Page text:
After the Fighting in Gaza

Posted Jan. 06, 2009, at 6:24 p.m.

With prospects for a cease-fire in Gaza growing after an Israeli bomb reportedly killed dozens at a school there, attention in Israel, the Palestinian territories and the world must turn to what comes next. Even if Israel is successful in destroying, or severely weakening, Hamas, the Palestinian group that for years has lobbed rockets into Israel, that is not an end to its problems. Until Israelis and Palestinians find a way to coexist, there will be no peace in the Middle East.

Coexistence has been elusive since Israel was re-created in 1948. It remains to be seen whether the current fighting fades or improves the chances for a negotiated resolution.

In the Gaza Strip, 1.5 million people live in a small area, 25 miles long by 7 miles at its widest, sandwiched between Egypt, the Mediterranean Sea and Israel. Movement in and out of Gaza is tightly controlled by Israel. Unemployment runs about 50 percent and those with jobs work mostly for aid agencies and the government. Poverty and childhood disease are rampant.

Conditions in Gaza have led to resentment against Israel and the United States, its largest supporter. It also helped Hamas, which Western countries have labeled a terrorist organization, gain control of the government in Gaza. By providing jobs and economic help to residents, the militant organi-zation maintained strong support.

The other Palestinian territory, the West Bank, is controlled by Fatah, a moderate group, and conditions there are much better.

For years, Hamas forces have fired homemade rockets, called Qassams, into Israel, forcing residents into bomb shelters. Late last month, Israel bombarded Gaza and sent in ground troops to stop the rocket fire.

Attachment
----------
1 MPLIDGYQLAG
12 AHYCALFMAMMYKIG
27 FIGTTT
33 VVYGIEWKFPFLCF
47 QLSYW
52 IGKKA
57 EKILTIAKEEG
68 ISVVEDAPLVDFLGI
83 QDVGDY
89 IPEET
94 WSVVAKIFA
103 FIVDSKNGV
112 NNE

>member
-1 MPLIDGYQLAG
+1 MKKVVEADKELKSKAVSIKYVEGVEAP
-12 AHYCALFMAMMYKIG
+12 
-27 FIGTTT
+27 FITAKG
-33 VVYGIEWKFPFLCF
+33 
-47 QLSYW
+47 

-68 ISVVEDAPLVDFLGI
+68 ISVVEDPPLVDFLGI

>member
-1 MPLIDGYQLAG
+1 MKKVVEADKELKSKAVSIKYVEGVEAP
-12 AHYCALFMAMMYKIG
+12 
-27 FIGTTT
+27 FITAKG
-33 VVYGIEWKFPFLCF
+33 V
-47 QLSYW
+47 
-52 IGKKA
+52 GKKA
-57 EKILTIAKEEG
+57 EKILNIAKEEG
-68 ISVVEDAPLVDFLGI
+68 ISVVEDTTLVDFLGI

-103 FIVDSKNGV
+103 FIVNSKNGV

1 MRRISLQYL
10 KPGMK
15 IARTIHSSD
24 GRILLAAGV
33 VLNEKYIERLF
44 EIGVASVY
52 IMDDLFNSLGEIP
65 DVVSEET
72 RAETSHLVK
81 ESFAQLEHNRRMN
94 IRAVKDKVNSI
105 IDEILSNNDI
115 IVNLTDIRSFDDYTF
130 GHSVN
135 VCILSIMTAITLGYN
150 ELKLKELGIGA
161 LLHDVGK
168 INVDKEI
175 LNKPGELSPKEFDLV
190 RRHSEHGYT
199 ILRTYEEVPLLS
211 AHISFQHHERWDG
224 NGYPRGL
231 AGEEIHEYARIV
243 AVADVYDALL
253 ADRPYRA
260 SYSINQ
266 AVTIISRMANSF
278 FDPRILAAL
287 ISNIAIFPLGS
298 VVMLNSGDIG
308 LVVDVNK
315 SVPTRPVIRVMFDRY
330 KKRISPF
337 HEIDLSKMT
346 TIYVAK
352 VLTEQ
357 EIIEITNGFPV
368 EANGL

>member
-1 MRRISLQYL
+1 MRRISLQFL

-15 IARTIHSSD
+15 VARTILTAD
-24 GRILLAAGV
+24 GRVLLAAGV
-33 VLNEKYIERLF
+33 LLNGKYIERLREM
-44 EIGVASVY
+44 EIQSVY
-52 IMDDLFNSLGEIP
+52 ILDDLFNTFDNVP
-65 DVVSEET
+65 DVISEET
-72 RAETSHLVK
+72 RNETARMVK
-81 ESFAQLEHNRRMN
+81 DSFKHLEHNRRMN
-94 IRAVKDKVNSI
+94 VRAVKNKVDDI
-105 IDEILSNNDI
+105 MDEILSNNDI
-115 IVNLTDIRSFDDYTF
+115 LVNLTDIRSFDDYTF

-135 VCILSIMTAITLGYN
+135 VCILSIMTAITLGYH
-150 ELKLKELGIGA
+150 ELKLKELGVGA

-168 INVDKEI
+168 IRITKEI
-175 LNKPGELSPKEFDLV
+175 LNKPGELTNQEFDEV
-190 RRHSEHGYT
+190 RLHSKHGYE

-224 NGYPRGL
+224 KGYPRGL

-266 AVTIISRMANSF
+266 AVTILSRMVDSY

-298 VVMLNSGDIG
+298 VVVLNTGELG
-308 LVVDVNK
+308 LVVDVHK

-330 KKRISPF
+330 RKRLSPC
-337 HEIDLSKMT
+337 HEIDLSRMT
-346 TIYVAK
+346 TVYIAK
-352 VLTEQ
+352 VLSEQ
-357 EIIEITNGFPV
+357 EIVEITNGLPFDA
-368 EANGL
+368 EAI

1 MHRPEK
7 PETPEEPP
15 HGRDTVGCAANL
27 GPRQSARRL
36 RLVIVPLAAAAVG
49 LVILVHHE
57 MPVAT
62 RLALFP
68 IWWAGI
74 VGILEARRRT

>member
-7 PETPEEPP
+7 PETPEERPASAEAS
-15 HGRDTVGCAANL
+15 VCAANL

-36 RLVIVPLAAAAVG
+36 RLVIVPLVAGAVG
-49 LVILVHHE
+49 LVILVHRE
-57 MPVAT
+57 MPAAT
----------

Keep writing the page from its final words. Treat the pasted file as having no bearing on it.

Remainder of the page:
There is little question that Israeli forces can defeat Hamas militarily. What follows that “victory” will determine whether the fighting stops or re-erupts, in Israel or elsewhere.

“Israel cannot achieve peace or even political stability by turning Gaza into even more of a defeated, hopeless Palestinian prison camp,” Anthony Cordesman of the Center for Strategic and International Studies wrote in a report this week.

To avoid this outcome, which would empower Hezbollah and al-Qaida while weakening moderate Arab regimes, Mr. Cordesman offers four options. First, he suggests imposing a Fatah-run government in Gaza. Although likely to be resisted by Hamas supporters, a Fatah government would be Pal-estinian and preferable to an Israeli occupation. Making life in Gaza more like that in the West Bank would offer hope and opportunities.

Second, he calls for massive international aid, especially construction jobs. This would prove the United States and Europe are concerned about the fate of Palestinians while offering employment and schooling as an alternative to bomb-making.

His other options are to create a Palestinian state and resume the peace process, which has been ongoing for decades, only to be undermined by Israeli settlement-building and Palestinian violence.

Israel, the United States, Europe and others should be ready to pursue such options.

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